American Legacies on Huffington Post's list of best albums of 2011

Huffington Post Grammy Preview: The Best Albums of 2011 From Top to Bottom
Michael Giltz

I’ve traveled to the future and can reassure you that Adele will have a fun night at the Grammys on Sunday. Her album is one of those inevitable triumphs at an awards show that feels right. Adele has dominated the charts and the radio and critics; if she’d been able to tour, we’d probably be saying how much better her songs sound in concert than they do on the album and realize she has room to grow. Her smash hit 21 is in every sense the album of the year.

So I was surprised in my recent trip down South to realize how few people actually own it. Five million copies is nothing to sneeze at in the North American market, but a lot more people should snap it up. If and when they do, here are some other albums you might want to consider purchasing as well. These days, you can check them out first on Spotify or MySpace so you won’t have to take my word for it before spending your precious entertainment dollars. I have an embarrassing lack of classical music this year (I just wasn’t exposed to much), but there’s something for almost everyone — pop, rock, country, jazz, gospel, world music, film scores, ambient, folk and more. If you’ve liked the artist before or enjoy the genre, I’ll bet it’s worth your time.
Now make sure you read the list and immediately chide me for not including so and so (Wilco! Jayhawks! Tuneyards!) or for foolishly including so and so (Panic! at the Disco? Really?) or for having one act too high (Glen Campbell in the Top 10?) or too low (Frank Ocean at the bottom?). Hey, it wouldn’t be fun if we didn’t argue. I’m especially looking forward to getting tips about any albums I haven’t heard yet. Chances are if an act is on a lot of year-end lists that I probably already gave it a listen. But little known favorites of yours are very welcome comments indeed. That’s certainly all I hope to achieve with my picks: point you in the direction of an album or two I think you’ll love. And now, the list! Come back over the weekend and I promise to add in some comments explaining my choices.

BEST ALBUMS OF 2011

1. FLEET FOXES Helplessness Blues (CSN rocks out)
2. TOM WAITS Bad As Me (bohemian troubadour in top form)
3. KING CREOSOTE & JON HOPKINS Diamond Mine (quirky concept album, gorgeously done)
4. GILLIAN WELCH The Harrow and the Harvest (simple, straightforward, striking folk)
5. TEDDY THOMPSON Bella / kd lang Sing It Loud /RON SEXSMITH — Long Player, Late Bloomer (pure pop by pure pros)
6. WYNTON MARSALIS AND ERIC CLAPTON Play the Blues / BRANFORD MARSALIS AND JOEY CALDARAZZO Songs of Mirth and Melancholy (trad jazz)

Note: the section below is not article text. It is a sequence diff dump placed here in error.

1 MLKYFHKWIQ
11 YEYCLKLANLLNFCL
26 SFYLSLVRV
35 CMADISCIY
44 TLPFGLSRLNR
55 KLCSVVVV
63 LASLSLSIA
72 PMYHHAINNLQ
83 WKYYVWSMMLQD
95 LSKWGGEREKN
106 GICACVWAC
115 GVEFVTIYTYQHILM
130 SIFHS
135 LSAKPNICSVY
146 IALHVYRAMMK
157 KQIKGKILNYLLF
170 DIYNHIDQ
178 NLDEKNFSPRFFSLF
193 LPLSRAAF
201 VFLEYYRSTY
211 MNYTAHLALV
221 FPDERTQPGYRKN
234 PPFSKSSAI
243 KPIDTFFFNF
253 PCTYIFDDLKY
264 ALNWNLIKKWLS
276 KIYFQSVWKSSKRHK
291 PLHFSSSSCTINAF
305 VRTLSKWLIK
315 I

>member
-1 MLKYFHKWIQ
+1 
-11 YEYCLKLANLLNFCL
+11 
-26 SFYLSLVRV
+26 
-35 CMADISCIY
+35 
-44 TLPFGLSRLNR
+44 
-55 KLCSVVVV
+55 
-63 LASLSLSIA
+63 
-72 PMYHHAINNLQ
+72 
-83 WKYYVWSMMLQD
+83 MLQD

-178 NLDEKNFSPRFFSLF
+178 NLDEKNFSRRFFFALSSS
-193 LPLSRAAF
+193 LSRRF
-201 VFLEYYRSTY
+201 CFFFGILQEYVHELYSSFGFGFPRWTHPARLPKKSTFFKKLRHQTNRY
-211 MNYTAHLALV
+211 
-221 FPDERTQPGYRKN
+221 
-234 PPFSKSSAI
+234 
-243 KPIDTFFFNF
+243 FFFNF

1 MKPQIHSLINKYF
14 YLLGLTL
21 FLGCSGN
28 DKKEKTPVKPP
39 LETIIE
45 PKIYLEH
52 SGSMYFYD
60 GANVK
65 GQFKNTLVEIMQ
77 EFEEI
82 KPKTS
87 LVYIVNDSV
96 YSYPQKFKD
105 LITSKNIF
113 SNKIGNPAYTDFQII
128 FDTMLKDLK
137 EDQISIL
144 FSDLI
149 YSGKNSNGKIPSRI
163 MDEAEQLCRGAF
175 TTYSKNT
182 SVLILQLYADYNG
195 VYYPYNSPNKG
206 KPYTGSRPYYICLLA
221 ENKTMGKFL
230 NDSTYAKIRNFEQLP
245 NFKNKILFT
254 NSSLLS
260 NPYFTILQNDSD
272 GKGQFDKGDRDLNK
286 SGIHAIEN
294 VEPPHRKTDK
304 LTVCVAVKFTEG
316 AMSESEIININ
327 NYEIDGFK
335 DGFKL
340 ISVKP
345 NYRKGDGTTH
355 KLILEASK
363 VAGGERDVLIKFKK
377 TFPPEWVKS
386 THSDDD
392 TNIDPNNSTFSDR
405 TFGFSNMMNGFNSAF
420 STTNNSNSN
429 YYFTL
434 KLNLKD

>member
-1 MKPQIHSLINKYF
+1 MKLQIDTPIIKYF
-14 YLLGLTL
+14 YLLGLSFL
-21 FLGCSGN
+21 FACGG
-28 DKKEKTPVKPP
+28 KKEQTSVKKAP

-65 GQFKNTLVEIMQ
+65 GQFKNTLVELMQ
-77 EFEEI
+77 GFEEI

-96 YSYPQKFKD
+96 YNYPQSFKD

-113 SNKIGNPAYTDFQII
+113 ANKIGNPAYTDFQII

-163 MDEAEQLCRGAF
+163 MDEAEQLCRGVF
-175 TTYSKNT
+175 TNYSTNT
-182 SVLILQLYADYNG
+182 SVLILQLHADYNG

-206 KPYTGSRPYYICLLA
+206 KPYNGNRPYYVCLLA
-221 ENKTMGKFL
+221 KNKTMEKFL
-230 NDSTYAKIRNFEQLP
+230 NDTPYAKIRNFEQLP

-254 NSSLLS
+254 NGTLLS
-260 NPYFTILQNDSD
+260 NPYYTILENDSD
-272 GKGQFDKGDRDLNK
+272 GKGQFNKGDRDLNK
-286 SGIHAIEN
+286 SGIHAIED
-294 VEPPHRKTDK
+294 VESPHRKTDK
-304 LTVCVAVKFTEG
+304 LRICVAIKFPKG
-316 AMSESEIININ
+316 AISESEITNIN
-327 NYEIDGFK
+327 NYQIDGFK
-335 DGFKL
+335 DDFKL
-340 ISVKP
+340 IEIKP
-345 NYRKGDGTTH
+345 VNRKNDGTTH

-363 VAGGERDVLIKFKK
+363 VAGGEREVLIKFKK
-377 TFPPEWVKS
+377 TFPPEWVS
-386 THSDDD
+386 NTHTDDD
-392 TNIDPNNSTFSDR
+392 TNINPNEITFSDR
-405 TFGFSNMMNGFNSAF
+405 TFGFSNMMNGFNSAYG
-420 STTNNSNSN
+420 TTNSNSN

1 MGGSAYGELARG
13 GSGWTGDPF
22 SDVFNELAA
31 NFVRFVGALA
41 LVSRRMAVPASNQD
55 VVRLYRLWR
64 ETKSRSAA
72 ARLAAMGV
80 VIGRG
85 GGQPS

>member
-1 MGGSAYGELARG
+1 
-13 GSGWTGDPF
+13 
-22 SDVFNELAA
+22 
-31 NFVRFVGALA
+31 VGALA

7. GLEN CAMPBELL Ghost on the Canvas (haunting country pop)
8. BOMBINO Agadez (Tuareg rocks!) / BOUBACAR TRAORE Mali Denhou (gentle African guitar) / LADYSMITH BLACK MAMBAZO Songs From a Zulu Farm (ecstatic and playful children’s music)
9. VARIOUS ARTISTS This May Be My Last Time Singing: Raw African American Gospel on 45 RPM (1957-1982) (lo-fi, high flying gospel that’s so good you’ll convert)
10. ADELE 21 (unstoppable soul diva)
11. GROUPLOVE Never Trust a Happy Song (raucous LA pop-rock)
12. PANIC! AT THE DISCO Vices & Virtues (sterling but overlooked pop-rock)
13. NICK LOWE The Old Magic (vintage wine, vintage bottle)
14. WILD FLAG Wild Flag (giving super groups a good name)
15. BRAD MEHLDAU Modern Music (dependably adventurous jazz trio)/COLIN VALLON — Rruger (bold EU trio following in Mehldau’s wake)
16. JAY-Z AND KANYE WEST Watch the Throne (braggadocio taken to new heights)
17. BON IVER Bon Iver (stares down success with quiet confidence)
18. BALLAKE SISSOKO AND VINCENT SEGAL Chamber Music (delicate instrumentals)
19. PAUL SIMON So Beautiful or So What (mortality, musically)
20. BETH HART & JOE BONAMASSA Don’t Explain (the blues, thumpingly good)
***
21. PRESERVATION HALL JAZZ BAND AND DEL MCCOURY BANDAmerican Legacies (an institution finds new life via collaboration)
22. AMBROSE AKINMUSIRE When the Heart Emerges Glistening (quietly probing jazz)
23. JAMES BLAKE James Blake (trippy pop)
24. VARIOUS ARTISTS Live From the Old Town School (folk’s beating heart)
25. GIRLS Father, Son, Holy Ghost (interesting identity crisis)
26. TINARIWEN Tassili (bluesy, distinctive, campfire sing-alongs)
27. JOY FORMIDABLE The Big Roar (noisy pop)
28. DARI0 MARINELLI WITH JACK LIEBECK Jane Eyre soundtrack (the year’s best traditional score)/ MATTHEW COOPER Some Days Are Better Than Others (the year’s best untraditional score)
29. THE CORAL Butterfly House/THE MAGIC NUMBERS Runaway (pop, unimported, unrecognized)
30. PISTOL ANNIES Pistol Annies / MIRANDA LAMBERT Four The Record (country’s top gal and friends)
***
31. THE LOW ANTHEM Smart Flesh (brainy Americana)
32. CHARLIE HADEN AND QUARTET WEST Sophisticated Ladies (female singers, jazz swingers)
33. THE BLACK KEYS El Camino (rock, no fuss)
34. M83 Hurry Up, We’re Dreaming (ambient pop)
35. ALISON KRAUSS AND UNION STATION Paper Airplanes/ JOHN HIATTDirty Jeans and Mudslide Hymns (old dogs, old tricks, happily so)
36. BEASTIE BOYS Hot Sauce Committee, Part Two (feisty hip-hop from the old-timers)
37. BEN HOWARD Every Kingdom (gentle pop)/MIKE BLOOM King Of Circles (WARM singer-songwriter vibe for this solo debut)
38. VINICIUS CANTUARIA AND BILL FRISELL Lagrimas Mexicanas (two great guitars, one great voice equal haunting Latin music)/
39. THE GOURDS Old Mad Joy (rootsy celebration) / MARC BROUSSARD Marc Broussard (bluesy rock)
40. SUZANNE VEGA Close-Up Volume 3: State Of Being (acoustic songs, electric songwriting) for fu

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